They all said they have never seen the bishop with any Rolex watches and that he barely wears jewelry.
The cable alleges that Ellis described "the remarkable story about how he came to endorse Perry Christie in the 2002 elections."
The diplomat wrote: "According to Ellis, he barely knew Christie before the run up to the 2002 election.
"After that time, he says Christie began seeking an appointment with him, saying he needed to speak with him for several hours.
"Ellis says that he kept putting Christie off, both because he didn't have that time to spare and because he had a bad initial impression of him."
According to the cable, Ellis said this bad opinion dated from the PLP leadership battle between Christie and Dr. Bernard Nottage.
"Nottage was a friend and former congregation member of Ellis and harbored a lot of ill will toward Christie because of his loss," the diplomat wrote.
"Christie was persistent in his pursuit of Ellis, whose church membership has definite PLP leanings."
The cable added: "Finally, according to Ellis, he agreed to take Christie along with him on an evangelical trip to the U.S., promising that if Christie attended all the services he preached at, Ellis would give him the time in between to listen to his appeal.
"Ellis said that when given the opportunity, Christie and Ellis spoke for 13 hours straight, about both secular and spiritual matters and that Ellis progressively became more convinced that Christie had been 'sent by God' to lead the Bahamas.
"The meeting ended, according to Ellis, in a scene reminiscent of the Biblical story of Samuel's anointing of Saul, with Christie coming around the table they were seated at, going to his knees and requesting a blessing from Bishop Ellis.
"At the time, Ellis reported, the spirit came upon him and told him that he had to endorse Christie."
The cable also said: "Ellis, on the one hand, denied having or wanting any political influence with Christie, but on the other hand went to great lengths to explain how close their relationship is and how often Christie calls on him for spiritual guidance.
"For example, Ellis recounted that Christie had presented him with the names of his Cabinet nominees before they were announced and asked him to pray over them and give his opinion."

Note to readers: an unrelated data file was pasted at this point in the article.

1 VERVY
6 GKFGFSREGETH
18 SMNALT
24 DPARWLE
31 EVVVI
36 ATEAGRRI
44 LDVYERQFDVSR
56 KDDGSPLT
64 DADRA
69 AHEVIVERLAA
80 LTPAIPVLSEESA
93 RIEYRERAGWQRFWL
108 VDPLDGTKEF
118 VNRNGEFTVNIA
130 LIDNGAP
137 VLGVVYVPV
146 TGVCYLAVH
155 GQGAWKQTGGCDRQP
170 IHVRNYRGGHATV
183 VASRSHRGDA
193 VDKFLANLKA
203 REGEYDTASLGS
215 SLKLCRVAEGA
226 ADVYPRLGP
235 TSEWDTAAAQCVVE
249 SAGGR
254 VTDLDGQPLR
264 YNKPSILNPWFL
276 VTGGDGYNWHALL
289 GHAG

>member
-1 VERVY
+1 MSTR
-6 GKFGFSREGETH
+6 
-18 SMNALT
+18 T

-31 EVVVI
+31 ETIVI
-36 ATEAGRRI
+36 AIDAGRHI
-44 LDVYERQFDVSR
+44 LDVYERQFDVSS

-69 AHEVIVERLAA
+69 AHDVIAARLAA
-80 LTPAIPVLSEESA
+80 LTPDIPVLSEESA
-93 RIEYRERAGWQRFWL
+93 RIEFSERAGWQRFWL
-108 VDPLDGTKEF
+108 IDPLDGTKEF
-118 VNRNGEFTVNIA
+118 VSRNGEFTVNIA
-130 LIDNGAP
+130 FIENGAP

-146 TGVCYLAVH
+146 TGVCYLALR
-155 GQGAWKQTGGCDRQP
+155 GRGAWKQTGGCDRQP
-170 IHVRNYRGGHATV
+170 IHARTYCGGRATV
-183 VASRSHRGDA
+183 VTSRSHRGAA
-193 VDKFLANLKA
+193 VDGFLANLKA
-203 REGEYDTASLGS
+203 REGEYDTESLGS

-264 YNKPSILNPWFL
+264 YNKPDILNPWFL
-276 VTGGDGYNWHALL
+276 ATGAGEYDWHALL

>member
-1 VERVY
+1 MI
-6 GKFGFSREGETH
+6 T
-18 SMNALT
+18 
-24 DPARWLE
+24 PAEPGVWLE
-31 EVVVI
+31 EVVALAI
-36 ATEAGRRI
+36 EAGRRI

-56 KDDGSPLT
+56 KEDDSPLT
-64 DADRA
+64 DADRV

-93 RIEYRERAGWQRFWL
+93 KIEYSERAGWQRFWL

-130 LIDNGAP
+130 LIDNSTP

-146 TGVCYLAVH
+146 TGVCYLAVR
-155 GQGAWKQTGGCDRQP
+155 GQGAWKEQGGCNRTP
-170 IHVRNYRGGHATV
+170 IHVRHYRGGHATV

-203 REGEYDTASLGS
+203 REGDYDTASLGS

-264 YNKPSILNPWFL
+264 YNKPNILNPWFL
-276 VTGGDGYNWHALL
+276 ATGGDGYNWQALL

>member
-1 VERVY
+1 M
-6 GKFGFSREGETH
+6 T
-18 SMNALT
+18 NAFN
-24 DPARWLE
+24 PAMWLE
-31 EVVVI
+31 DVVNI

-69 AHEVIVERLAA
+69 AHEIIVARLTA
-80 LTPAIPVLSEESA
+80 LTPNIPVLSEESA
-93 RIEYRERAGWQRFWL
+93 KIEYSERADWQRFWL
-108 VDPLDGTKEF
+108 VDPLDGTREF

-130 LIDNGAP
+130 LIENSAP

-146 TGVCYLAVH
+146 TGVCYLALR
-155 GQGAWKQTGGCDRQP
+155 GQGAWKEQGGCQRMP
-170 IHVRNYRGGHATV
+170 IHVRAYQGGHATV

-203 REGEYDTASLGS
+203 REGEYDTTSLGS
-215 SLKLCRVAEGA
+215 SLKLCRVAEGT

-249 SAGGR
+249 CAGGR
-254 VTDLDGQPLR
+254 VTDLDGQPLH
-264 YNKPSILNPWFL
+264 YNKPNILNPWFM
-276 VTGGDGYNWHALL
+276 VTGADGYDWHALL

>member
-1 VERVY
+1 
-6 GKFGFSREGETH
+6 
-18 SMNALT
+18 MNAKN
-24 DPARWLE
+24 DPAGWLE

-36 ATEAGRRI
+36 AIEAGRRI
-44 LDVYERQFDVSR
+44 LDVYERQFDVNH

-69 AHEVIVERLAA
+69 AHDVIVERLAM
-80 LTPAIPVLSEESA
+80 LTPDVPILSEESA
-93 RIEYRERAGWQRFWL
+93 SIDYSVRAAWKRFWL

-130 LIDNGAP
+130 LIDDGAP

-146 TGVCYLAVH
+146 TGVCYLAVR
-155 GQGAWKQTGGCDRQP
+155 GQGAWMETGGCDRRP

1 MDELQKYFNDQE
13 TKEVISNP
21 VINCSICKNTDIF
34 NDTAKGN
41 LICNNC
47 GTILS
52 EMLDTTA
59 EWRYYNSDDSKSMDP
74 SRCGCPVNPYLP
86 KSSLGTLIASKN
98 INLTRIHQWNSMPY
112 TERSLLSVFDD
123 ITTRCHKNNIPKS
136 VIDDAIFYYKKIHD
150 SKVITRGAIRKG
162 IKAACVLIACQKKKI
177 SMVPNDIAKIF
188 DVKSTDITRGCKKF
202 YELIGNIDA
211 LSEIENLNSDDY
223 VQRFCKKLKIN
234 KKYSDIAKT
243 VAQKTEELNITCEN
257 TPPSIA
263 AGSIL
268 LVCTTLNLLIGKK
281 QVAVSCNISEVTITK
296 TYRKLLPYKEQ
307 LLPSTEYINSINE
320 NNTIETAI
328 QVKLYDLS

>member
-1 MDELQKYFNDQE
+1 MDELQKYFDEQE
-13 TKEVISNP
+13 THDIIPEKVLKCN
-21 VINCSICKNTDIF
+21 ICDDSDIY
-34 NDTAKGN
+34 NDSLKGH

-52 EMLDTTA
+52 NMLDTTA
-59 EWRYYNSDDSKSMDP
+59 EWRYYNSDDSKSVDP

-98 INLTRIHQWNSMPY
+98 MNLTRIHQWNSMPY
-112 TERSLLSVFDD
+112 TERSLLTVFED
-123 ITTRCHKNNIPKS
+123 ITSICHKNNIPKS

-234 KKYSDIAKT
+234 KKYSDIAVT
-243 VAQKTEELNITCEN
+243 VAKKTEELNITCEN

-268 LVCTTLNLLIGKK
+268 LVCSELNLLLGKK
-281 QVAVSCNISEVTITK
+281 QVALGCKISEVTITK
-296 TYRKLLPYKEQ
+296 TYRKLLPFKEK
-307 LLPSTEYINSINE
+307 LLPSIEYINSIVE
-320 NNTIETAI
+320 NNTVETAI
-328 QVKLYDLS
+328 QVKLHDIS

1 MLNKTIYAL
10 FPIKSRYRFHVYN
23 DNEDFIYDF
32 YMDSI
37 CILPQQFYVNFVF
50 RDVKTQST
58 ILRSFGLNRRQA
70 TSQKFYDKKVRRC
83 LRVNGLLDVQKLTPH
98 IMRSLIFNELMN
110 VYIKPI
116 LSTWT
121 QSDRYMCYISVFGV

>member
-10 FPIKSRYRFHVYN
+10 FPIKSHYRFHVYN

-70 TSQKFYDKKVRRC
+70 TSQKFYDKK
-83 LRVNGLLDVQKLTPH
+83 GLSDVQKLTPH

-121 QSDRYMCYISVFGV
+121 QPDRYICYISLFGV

But Ellis told The Guardian that the official's characterization of these events is "totally false".
"First of all, I can't say I had a bad impression of Mr. Christie before I met him," Ellis said.
"But it is true I didn't know him that well (prior to 2002). All I knew of him was his public life.
"As it relates to Mr. Christie seeking my anointing, that is totally false. I don't remember him ever saying that to me and I don't remember saying that to anybody."
Ellis said it is true that Christie traveled with him more than once.
"The first trip he attended with me, he said he just wanted to talk with me and spend a little time with me," the bishop said.
"My office let him know what my schedule was and when they told him of a particular trip that was going on he asked if he could go and I had no objections because people go on trips with me from time to time.
"I did say to him since he was a politician that I would prefer him not to travel alone with me, so he brought two of his other colleagues with him."
Ellis said the trip was to Atlanta. He also recalled another occasion where Christie traveled with him to Baltimore, Maryland.
"I don't see that as an unusual situation," he said of the trips.
Ellis also suggested it was laughable to write that he spoke to Christie for 13 hours straight.
"Just think about that," he said.
"I do know that in the 2002 election, I was very up front with my support for Mr. Christie. I don't believe that if you have a conviction you have to be secretive about it.
"...I felt at that time this was the man to lead our country and I was proven to be right at the time.
"To say he was sent by God to lead the country, I don't know if any of us could be that bold."
Ellis also said he had no recollection of Christie ever getting on his knees to be anointed by him.
"If the person (the embassy official) wasn't even clear about what I was wearing, they were putting things on me that were not on my person, then I don't how much more attention to pay to anything that was said," he said.
According to the May 2002 cable, Ellis claimed that ever since Mount Tabor started to grow and he began to be seen as a successful pastor, he has come under attack by some people, including other pastors, who are jealous of his success.
As a result, Ellis claims he has been unfairly vilified in the press, particularly the scandal-mongering tabloid The Punch, the diplomat wrote.
"Ellis says that during one stretch The Punch printed negative articles about him in 95 consecutive editions.
"...In addition, Ellis has received heavy criticism for the large salary he draws (reportedly a tax-free $180,000 a year), and his penchant for luxurious living.
"Recently, attention has focused on the impressive house he is building for himself in one of Nassau's more exclusive neighborhoods, reportedly costing $1 million.
"Ellis claimed that the stories were exaggerated, but made no excuses for his lifestyle, implying it was only fitting for the pastor of such a large and thriving church."
Again rejecting how he was characterized by the diplomat, Ellis told The Nassau Guardian, "I understand the role I am in...I'm always up for public scrutiny.